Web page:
“I don’t actually output a lot of designs, it can be very frustrating for myself and maybe for other people who like my stuff,” Dulin said. “I guess because I’m a little bit of a perfectionist, but also every time I look at it with new eyes I see other things I could do to improve upon.”
After digitally sculpting a piece, he sends it to a manufacturer to create the metal jewelry, turning them into rings, pendants and beads.
He’s constantly building on a mental list he keeps with ideas for more unreleased and unfinished designs, but it could take upwards of 10 years to complete if he tried to create every single one.
Although his released pieces might not be categorized as creepy or odd, he still fills a needed fantasy niche as a jewelry designer.
“I’m very much in the fantasy realm; that’s what I grew up on, reading J.R.R. Tolkien and Piers Anthony and stuff like that,” Dulin explained. “I think maybe in a way it’s only odd because of how I seem to have an affinity for finding ways to combine things that don’t seem like they would go together.”
The newest product to come from Dulin’s fantasy metal jewelry is a pendant and a bead design of a man’s face sharing a head with a bear’s face, to be titled Bear Father. It’s still in production, but he hopes to finish it soon.
The Oddities & Curiosities Expo will not be Dulin’s first appearance as an art vendor at an event, but it will be his first time with the expo, like many of the artists who have joined the fray in cities across the country.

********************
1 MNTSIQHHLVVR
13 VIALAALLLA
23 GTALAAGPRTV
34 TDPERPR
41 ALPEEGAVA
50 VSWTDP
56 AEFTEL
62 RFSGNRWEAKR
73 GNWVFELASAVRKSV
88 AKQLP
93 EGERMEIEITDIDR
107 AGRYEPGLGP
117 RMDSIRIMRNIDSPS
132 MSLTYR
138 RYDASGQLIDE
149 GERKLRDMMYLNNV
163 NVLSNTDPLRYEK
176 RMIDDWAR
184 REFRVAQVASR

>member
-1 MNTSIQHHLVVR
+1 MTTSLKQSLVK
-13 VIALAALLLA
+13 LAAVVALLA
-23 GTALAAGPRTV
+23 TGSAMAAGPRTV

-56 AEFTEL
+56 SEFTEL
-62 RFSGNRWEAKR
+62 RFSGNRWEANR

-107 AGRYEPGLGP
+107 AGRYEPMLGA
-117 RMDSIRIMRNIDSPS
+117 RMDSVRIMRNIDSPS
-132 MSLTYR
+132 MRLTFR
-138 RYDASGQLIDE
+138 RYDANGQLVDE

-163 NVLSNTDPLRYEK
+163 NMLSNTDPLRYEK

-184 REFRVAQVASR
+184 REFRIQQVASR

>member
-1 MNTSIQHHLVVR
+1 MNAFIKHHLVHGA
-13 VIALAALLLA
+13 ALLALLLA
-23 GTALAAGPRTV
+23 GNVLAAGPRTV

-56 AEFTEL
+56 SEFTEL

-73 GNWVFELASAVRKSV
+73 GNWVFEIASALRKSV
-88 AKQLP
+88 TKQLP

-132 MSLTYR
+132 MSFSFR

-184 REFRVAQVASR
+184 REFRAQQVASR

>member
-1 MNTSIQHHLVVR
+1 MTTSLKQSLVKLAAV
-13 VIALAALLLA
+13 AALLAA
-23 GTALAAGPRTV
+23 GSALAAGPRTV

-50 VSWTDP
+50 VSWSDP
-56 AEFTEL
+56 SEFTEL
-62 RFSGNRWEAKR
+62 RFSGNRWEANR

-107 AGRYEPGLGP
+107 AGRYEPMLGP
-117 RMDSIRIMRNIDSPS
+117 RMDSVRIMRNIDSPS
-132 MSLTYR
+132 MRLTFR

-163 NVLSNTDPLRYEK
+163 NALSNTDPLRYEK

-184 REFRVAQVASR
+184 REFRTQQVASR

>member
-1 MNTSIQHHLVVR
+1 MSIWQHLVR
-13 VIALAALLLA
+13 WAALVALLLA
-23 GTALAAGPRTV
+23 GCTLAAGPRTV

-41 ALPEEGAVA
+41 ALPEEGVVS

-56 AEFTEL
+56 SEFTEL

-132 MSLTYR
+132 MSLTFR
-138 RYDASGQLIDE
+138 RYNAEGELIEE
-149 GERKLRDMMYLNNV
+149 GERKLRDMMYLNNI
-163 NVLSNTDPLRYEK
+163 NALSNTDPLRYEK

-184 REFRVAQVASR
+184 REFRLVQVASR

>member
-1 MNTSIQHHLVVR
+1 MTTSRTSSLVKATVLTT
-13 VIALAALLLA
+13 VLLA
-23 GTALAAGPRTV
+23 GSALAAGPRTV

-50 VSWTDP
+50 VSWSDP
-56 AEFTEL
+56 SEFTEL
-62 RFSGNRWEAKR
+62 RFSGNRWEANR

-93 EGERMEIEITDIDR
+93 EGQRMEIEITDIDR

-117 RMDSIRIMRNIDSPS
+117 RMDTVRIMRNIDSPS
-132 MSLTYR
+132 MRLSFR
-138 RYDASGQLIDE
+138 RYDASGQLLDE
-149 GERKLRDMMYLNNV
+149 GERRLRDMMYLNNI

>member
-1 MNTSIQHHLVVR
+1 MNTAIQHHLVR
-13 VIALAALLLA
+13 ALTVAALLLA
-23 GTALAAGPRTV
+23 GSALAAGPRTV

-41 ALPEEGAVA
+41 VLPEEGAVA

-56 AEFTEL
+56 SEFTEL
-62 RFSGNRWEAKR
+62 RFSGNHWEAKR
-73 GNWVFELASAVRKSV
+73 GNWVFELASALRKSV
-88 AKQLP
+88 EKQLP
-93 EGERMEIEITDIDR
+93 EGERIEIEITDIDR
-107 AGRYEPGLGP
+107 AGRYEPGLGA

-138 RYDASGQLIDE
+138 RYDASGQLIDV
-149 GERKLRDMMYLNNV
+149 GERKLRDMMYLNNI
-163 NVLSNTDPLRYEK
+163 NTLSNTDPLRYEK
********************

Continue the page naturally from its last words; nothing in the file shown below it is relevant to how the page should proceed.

“It’s exciting to have an entirely new crowd,” he said. “I’ve done Renaissance Festivals, I’ve done a couple cons but this will be very new to me so I’m very excited just to see what the reaction is from a different demographic.”
Tiffanee Tyndale, Beauty Bone Custom Skulls
Bones don’t bother Tiffanee Tyndale. She grew up on a ranch out west and spent a lot of time with animals and had a deep interest for bones since she was young. Now, she’s combined her interest in animals, bones and art to launch a passion project, Beauty Bone Custom Skulls, for which she decorates real animal skulls.
“I saw another woman doing it and I loved it. So I have some extra bones left over from when I lived out west, because I lived on a ranch, so I decided to do it myself,” Tyndale said. “I just really enjoy the process.”
Her designs use dead animal skulls — seen by many as gross or unseemly — and turns them into beautiful displays of artistic skills. In some designs, she implements methods like decoupage — which uses paper cutouts and special paint effects — while for others she sprays them with chemicals that react with paint. She covers bat and muskrat skulls in gradient glitter or sits them serenely in a hanging terrarium surrounded by moss.